Kyoto's Jidai Matsuri & A Return Home

Considered by many to be the cultural center of Japan, Kyoto draws visitors from around the country - and the world - all year long. Particularly busy, however, are the Fall and Spring when the red maple leaves and pink cherry blossoms frame the historic buildings, enhancing their natural beauty. Kicking off the Fall tourist season is one of Kyoto's three main festivals, Jidai Matsuri.

The festival consists mainly of a procession of about 2000 people wearing costumes that depict historical people and moments in Kyoto starting from the Meiji Period (1868-1912) going back all the way to the city's foundation in the eighth century. Jidai Matsuri began in 1895 following the move of the imperial capital from Kyoto to Tokyo as a way to celebrate the city's long and illustrious history. It is held on October 22nd every year, which is the anniversary of both Kyoto's foundation and the beginning of the Heian period in 794.

The procession begins at the Imperial Palace (where onlookers can take pictures with the participants milling around before the parade begins) and follows a three-mile path to Heian Jingu. From the starting point to the end point is about 2.5 hours, but as an onlooker, when standing in one spot watching the procession go by, the line of people (and the occasional horse or ox) is so long that it takes nearly 1.5 hours for all of them to pass.

Despite the sheer size of the festival, the most impressive thing by far is the attention to detail in all of the costumes. Other than the people caring for the horses wearing long pants and covered shoes, nearly everyone in the procession, from the tops of their heads to the tips of their toes, were dressed in time-appropriate outfits and accessories. Even if just a little, watching the people go by makes you feel as if you've been transported back in time.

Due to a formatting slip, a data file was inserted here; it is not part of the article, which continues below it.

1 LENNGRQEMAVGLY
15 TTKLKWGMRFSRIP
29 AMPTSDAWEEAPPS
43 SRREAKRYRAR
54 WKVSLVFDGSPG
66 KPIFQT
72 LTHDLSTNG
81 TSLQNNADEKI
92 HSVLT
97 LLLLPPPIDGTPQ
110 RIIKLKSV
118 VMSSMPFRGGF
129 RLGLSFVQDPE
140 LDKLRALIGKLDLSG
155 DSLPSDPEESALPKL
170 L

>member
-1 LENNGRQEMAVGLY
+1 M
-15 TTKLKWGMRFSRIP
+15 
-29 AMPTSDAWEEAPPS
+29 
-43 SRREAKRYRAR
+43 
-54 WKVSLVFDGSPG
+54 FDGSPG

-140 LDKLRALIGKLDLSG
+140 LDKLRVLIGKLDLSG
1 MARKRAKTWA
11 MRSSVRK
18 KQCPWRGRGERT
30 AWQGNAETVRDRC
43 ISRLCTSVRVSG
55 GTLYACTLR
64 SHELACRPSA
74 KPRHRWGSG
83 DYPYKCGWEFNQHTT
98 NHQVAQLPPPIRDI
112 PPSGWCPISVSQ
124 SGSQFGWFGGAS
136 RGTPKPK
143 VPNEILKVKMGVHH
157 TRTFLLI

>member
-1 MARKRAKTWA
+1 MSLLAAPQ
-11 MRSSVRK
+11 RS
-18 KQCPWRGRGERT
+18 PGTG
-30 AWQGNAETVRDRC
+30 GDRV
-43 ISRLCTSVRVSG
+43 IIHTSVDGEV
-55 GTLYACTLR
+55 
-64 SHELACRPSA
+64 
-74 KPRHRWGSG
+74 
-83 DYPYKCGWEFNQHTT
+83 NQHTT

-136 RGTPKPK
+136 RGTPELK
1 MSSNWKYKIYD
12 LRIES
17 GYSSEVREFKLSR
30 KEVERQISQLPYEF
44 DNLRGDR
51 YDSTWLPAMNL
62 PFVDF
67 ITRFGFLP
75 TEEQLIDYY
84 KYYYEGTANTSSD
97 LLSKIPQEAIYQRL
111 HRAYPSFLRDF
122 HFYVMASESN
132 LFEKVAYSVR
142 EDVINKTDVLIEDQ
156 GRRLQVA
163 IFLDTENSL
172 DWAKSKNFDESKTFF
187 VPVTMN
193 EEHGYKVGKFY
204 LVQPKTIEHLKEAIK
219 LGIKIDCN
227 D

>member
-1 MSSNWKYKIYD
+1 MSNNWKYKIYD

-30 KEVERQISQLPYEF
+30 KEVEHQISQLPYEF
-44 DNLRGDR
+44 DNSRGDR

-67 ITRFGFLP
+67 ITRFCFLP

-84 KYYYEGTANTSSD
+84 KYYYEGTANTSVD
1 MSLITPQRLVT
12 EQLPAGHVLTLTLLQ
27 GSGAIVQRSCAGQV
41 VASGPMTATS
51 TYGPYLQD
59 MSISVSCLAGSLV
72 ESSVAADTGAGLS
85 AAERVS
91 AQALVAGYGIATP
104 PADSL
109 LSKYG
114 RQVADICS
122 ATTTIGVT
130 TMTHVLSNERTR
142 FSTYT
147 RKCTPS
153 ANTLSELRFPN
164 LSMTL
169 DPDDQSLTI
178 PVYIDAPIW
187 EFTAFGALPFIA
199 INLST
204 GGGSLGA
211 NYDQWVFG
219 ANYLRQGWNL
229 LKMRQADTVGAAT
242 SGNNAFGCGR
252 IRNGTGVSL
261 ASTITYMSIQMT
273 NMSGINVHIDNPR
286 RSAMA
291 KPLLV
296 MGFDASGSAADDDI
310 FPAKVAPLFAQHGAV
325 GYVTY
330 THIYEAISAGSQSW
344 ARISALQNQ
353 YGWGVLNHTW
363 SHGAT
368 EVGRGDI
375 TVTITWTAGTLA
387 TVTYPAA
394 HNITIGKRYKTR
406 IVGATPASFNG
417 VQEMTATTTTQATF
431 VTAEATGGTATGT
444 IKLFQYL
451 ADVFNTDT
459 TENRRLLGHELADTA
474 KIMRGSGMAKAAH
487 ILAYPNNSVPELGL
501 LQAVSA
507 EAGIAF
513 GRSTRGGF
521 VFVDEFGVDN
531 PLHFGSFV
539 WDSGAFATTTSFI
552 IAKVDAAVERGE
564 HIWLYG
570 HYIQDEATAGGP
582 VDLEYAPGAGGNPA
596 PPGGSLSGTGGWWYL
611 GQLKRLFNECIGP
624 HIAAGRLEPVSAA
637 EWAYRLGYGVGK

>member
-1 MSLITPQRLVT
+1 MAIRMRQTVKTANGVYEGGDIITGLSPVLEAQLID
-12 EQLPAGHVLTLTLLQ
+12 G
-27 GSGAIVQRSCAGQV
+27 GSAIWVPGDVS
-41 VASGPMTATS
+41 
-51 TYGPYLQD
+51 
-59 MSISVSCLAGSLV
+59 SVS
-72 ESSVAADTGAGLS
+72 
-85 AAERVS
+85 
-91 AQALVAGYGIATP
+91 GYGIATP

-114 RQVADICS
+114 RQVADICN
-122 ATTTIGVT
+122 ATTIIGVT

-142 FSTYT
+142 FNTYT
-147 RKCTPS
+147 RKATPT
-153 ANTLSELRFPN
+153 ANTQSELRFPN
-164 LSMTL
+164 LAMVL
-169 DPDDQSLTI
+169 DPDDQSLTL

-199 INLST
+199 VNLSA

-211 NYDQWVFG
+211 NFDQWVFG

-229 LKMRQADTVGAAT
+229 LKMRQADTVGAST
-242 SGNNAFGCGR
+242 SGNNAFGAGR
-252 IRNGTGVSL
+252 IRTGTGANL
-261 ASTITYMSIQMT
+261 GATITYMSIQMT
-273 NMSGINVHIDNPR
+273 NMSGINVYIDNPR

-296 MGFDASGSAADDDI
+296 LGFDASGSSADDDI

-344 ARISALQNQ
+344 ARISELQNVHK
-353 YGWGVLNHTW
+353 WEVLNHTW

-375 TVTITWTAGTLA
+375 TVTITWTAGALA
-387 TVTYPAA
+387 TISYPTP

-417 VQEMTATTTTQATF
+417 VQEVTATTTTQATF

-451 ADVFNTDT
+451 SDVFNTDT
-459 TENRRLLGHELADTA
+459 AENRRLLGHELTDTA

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Although I previously lived in Kyoto for a year of study abroad during college, I wasn't able to watch the procession last time due to it falling on a school day. So you can bet I was pretty ecstatic that it fell on a Saturday this year and that I was able to go. It was also the first time that I'd be able to visit the city since leaving my study abroad, so I was doubly excited to be going back.

We parked outside the city, and as we took the train in and the sights and sounds started to become familiar, I actually almost started to tear up. I don't think that I even realized how much I came to consider Kyoto "home" and how much I'd missed it.

From the moment I stepped off the train, I was darting around like a rocket, taking in the familiarity of it all, dragging the friend that I had come with everywhere around the city center. Although some buildings and stores were different, it was still exactly as I left it. The people, the energy, the atmosphere - it all felt right. It all felt like home.

That sort of reaction wasn't unfamiliar to me - I felt the same way going back to Hawaii for Christmas after my first term at college and again when returning to Chicago for my final year of undergrad after my time abroad. what did surprise me though, was that Kyoto could make me feel like that after only living there for eight months.

But maybe it's less about the amount of time you spend in a place and more about the quality of time spent. My time in Kyoto was one of the most enjoyable periods of my life so far. I made so many great friends and really had the opportunity to get to know the city in a way that I can't even say that I know Honolulu.

It's nice to know that I've got multiple places that my heart can call home. And I hope that the future will lead me to more of these places, small pockets of earth where I can lay a few roots and know that every time I return, a little piece of me will still be blooming there.